Who was Sojourner Truth?
Sojourner Truth was a nationally known advocate for justice and equality between races and between men and women during the 19th century. She is honored in American history for her compelling autobiography, for innumerable speeches against slavery and for women’s rights, for her work on behalf of freedmen after the Civil War, and for her ability to keep audiences enthralled through songs and eloquent speeches.
Sojourner Truth was born a slave near Kingston, New York in approximately 1797. Her given name was Isabella Baumfree. She labored for four masters and in 1826 took her freedom from John Dumont, her last owner. She soon moved to New York City, where she worked as a household helper and then joined a millennial spiritual community, The Kingdom. When the group disbanded in scandal in 1835, she went to court and proved libel, thus preserving her reputation. She continued to work in New York City until 1843, when she felt a call from God to become a preacher. When she left New York City, she changed her name to Sojourner Truth and eventually made her way to Florence, Massachusetts.
Truth in Florence
Sojourner Truth arrived in Florence, Massachusetts (a village of Northampton) in 1843, joining the Northampton Association of Education and Industry, a utopian community dedicated to equality and justice. While the Northampton Association was a relatively short-lived experiment as a formal community, its existence gave testimony to that special human spirit which seeks to increase justice and improve society, to promote – as its founders wrote – “advancement in truth and goodness.”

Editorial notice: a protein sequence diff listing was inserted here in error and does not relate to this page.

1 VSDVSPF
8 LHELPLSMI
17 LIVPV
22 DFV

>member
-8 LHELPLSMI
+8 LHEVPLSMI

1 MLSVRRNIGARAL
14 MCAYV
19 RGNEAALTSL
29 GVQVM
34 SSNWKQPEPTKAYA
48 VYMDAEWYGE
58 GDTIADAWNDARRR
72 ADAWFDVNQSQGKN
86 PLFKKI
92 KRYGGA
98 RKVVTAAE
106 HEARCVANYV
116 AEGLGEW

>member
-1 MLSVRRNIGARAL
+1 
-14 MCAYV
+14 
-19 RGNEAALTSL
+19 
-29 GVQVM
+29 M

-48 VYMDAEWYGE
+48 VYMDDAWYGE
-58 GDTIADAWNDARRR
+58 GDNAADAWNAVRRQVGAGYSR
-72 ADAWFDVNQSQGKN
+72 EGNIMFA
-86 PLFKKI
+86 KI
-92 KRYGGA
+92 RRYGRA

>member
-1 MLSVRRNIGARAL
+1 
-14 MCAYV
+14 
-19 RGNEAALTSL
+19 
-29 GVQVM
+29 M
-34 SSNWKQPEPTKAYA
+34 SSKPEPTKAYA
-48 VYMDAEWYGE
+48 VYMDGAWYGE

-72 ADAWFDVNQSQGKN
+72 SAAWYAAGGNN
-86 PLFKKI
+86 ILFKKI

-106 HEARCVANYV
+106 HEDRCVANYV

While at the Association and living in Florence Truth met many of the country’s important abolitionists: William Lloyd Garrison, Wendell Phillips, Frederick Douglass, David Ruggles. These leaders, along with Samuel L. Hill, Elisha Hammond, George W. Benson, Austin Ross and J.P. Williston, helped establish Florence as a center of antislavery resistance. At least four former slaves who lived in Florence bought houses in the village. Several Florence homes were stops on the Underground Railroad.
After the Association disbanded, Truth remained in Florence. In 1850, she bought the lot at 35 Park Street from Samuel L. Hill for $300. By this time, she was touring widely and speaking for various reform causes, and in the same year dictated her autobiography, The Narrative of Sojourner Truth, to Olive Gilbert. She paid off the mortgage for her house with the proceeds of its sales, although her speaking kept her away from Florence for months at a time.
During the time she lived in Florence and afterward, Truth made a living as a public speaker, successfully brought cases to court, marched and performed sit-ins for reform causes, petitioned Congress, met with presidents, and tried to vote in the 1872 election. She also broadened the definition of “reformer” beyond the white, educated, middle-class women who primarily made up the women’s movement. In her life and person, Sojourner Truth combined the causes of abolition, racial equality and women’s rights and was a significant worker for social justice.
Truth left Florence in 1857 and eventually moved to Harmonia Community, Michigan, and then to Battle Creek, Michigan where she died in 1883.
Download a discussion of Sojourner Truth’s history in Florence.